Introduction to Room Acoustics


In this new series, we would like to introduce some basic concepts in audio research in such a way, that it helps you to wrap your head around it easily. Nevertheless, we are of course only scratching the surface here. If you want to go more in-depth in audio research, we recommend you to read our publications:

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In this article we will focus on room acoustics and why they are such an important aspect of our immersive audio technology. Whenever we set up one of our systems, one of the first steps is to measure the acoustics of the room the system will be used in.

But let us start from the very beginning and have a look at what acoustic actually means. Acoustic is the science of sound. It centers around the emersion of sound, its propagation from source to receiver as well as perception of sound and its effects. Room acoustics is a subcategory of the field of acoustics. It specifically thematizes sound fields that propagate into a room. Every room has a certain set of characteristics, size, material of the surfaces, furnishing, etc., which influence sound events happening inside of it. Sound-absorbing or reflecting material, for example, can be added to a room to alter its acoustics.The room’s acoustics for one receiver-source combination inside the room can be roughly described by its room impulse response, which is usually structured in several characteristic parts. Whenever we talk about a sound coming straight from its origin to the listener’s ear we call this direct sound. Reverberation describes the effect that, in a closed space, sound waves are reflected from each surface.

Usually, unless the room is very large, we hear the reflections just as a modification of timbre, not as separately audible sounds. Reverberation includes everything that you hear apart from the original sound source. When we include reflections of reflections into this observation, the sound ‘travels’ through the room filled with air and while this happens, it repeatedly collides with different materials and the loudness decreases.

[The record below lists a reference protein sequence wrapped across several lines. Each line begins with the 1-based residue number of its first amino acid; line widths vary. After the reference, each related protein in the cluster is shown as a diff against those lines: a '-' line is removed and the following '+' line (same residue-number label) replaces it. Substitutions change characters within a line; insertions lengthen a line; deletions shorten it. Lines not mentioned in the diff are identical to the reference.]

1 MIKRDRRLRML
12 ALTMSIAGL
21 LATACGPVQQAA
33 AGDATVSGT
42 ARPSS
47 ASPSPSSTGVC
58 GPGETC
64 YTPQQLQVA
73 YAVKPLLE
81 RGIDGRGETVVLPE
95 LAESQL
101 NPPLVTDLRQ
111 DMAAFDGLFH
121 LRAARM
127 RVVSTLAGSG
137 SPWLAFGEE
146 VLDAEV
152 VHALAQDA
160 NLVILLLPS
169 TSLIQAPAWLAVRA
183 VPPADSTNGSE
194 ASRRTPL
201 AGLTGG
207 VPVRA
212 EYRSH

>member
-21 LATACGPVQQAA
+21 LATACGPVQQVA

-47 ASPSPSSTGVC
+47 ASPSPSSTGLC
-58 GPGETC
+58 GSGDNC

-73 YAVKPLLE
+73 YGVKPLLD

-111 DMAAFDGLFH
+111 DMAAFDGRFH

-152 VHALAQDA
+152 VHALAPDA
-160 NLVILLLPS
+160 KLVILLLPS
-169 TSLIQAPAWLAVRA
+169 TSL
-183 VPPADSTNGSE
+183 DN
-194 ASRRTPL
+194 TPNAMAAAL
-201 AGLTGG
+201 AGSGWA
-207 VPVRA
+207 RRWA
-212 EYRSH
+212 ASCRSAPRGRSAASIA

The time frame in which the loudness of the sound is reduced by 60dB from is origin is called the T60 reverberation time. The reverberation time increases with the size of the room and the amount of reflecting material inside of it. Sound-absorbing material, like furniture, reduces the reverberation time. In our Lab in Ilmenau for example, we use sound absorbing panels not only to alter reverberation time but also to reduce the so-called “flutter echoes” which can occur if sound travels back and forth between two reflecting surfaces rapidly without losing a lot of energy quickly. The resulting fluttering sound clearly stands out from the diffuse reverberation and is usually not favored.

Between the direct sound and the reverberation, there is another important aspect describing the room’s acoustics, the so-called early reflections. These include the first one to three reflections that reach the listeners’ ears, usually within 15 milliseconds. These are especially important, because of their psychological effects. Our brain is able to deduct information such as the room size and direction of the sound from the early reflections, even without seeing it.

To get all three parts – direct sound, early reflections, and the diffuse reverberation, of the room impulse response of a given room, we conduct measurements with an omnidirectional microphone, when setting up a system. This special type of microphone captures sound coming from all different directions, from front, sides, behind above and below.

    The incoming signals are recorded with equal strength, which makes the omnidirectional microphone an ideal tool to record the sound of a room. We play a logarithmic sinus sweep over a loudspeaker, which is then captured by the microphone, so we get the room impulse response containing the reflections of the room we are in. This room impulse response is then used by our algorithm, to simulate the virtual room acoustics. This process only takes a few minutes of setup time.